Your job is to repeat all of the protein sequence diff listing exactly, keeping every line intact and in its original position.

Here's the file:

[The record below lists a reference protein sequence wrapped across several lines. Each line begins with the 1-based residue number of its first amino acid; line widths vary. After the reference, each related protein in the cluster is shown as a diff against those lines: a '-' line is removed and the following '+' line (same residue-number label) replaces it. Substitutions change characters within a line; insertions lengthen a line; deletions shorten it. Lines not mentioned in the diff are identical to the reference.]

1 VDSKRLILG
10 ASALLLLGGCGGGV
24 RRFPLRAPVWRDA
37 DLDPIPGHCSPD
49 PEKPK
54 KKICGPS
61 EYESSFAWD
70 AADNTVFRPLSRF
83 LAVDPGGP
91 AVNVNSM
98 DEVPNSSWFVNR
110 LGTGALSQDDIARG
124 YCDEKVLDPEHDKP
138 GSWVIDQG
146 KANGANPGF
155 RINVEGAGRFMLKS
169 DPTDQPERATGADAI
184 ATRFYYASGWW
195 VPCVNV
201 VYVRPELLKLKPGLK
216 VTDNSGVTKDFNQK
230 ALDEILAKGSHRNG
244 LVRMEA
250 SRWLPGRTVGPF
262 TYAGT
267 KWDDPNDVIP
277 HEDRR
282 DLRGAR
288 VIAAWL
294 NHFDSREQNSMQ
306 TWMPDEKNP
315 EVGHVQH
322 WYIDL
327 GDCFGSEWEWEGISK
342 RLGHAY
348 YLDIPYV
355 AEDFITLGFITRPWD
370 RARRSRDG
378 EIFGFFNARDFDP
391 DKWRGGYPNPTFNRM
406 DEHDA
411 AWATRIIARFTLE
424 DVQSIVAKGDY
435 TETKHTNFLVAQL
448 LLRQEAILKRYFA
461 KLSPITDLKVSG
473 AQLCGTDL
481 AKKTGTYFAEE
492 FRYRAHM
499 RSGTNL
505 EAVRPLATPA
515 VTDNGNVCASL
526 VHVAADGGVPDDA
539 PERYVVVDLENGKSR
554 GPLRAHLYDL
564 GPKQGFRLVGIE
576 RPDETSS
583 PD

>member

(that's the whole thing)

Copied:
[The record below lists a reference protein sequence wrapped across several lines. Each line begins with the 1-based residue number of its first amino acid; line widths vary. After the reference, each related protein in the cluster is shown as a diff against those lines: a '-' line is removed and the following '+' line (same residue-number label) replaces it. Substitutions change characters within a line; insertions lengthen a line; deletions shorten it. Lines not mentioned in the diff are identical to the reference.]

1 VDSKRLILG
10 ASALLLLGGCGGGV
24 RRFPLRAPVWRDA
37 DLDPIPGHCSPD
49 PEKPK
54 KKICGPS
61 EYESSFAWD
70 AADNTVFRPLSRF
83 LAVDPGGP
91 AVNVNSM
98 DEVPNSSWFVNR
110 LGTGALSQDDIARG
124 YCDEKVLDPEHDKP
138 GSWVIDQG
146 KANGANPGF
155 RINVEGAGRFMLKS
169 DPTDQPERATGADAI
184 ATRFYYASGWW
195 VPCVNV
201 VYVRPELLKLKPGLK
216 VTDNSGVTKDFNQK
230 ALDEILAKGSHRNG
244 LVRMEA
250 SRWLPGRTVGPF
262 TYAGT
267 KWDDPNDVIP
277 HEDRR
282 DLRGAR
288 VIAAWL
294 NHFDSREQNSMQ
306 TWMPDEKNP
315 EVGHVQH
322 WYIDL
327 GDCFGSEWEWEGISK
342 RLGHAY
348 YLDIPYV
355 AEDFITLGFITRPWD
370 RARRSRDG
378 EIFGFFNARDFDP
391 DKWRGGYPNPTFNRM
406 DEHDA
411 AWATRIIARFTLE
424 DVQSIVAKGDY
435 TETKHTNFLVAQL
448 LLRQEAILKRYFA
461 KLSPITDLKVSG
473 AQLCGTDL
481 AKKTGTYFAEE
492 FRYRAHM
499 RSGTNL
505 EAVRPLATPA
515 VTDNGNVCASL
526 VHVAADGGVPDDA
539 PERYVVVDLENGKSR
554 GPLRAHLYDL
564 GPKQGFRLVGIE
576 RPDETSS
583 PD

>member